The media ecology is ever changing, just like our actual ecology. We have witnessed countless technologies converge, opening completely new and interesting avenues. In the near future, the media ecology is posed to have another seismic addition, the convergence of virtual realities and the physical world. We see this beginning to permeate our culture with Augmented Reality technologies such as Google Glass and technologies which allow for the transference between the digital and physical (a relationship which previously had operated only in the other direction) with 3D printing. There are a number of technology leaders who are making this push, but perhaps none provides a better example of convergence theory than Elon Musk’s recently revealed rocket parts manufacturing design system. Musk and his team utilized a number of pre-existing technologies which have recently entered the ecology the Leap motion controller (which allows for naturalistic interaction with the visual data on the screen), the Oculus Rift (which creates a fully immersive virtual environment), 3D printing, and a number of other technologies, to create a new way of designing and manufacturing new rocket parts for his private space program SpaceX (Space.com, 2013). As a brief aside, when the article calls Elon Musk “a real-life Tony Stark” I could not agree more, this man is my idol and is setting to change the world. Now this convergence of technologies could lead to the same mobility and speed that has been associated with the digital world to the creation of physical objects, essentially combining and revolutionizing the design and manufacturing process. Developments and revolutions like this one would not be possible if it weren’t for the interactions and convergences within the media ecology.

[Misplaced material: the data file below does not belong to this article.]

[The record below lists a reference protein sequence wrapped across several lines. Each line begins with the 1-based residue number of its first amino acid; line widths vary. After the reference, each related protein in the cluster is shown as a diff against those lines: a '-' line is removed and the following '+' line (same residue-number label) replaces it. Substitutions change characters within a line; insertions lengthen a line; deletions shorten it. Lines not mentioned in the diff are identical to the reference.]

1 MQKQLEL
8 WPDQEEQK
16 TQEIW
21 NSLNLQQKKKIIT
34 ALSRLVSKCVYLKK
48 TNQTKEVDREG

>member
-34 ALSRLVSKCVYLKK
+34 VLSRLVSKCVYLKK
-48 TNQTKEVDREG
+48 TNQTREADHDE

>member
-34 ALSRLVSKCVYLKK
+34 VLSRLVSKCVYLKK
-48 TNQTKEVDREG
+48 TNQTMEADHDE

Works Cited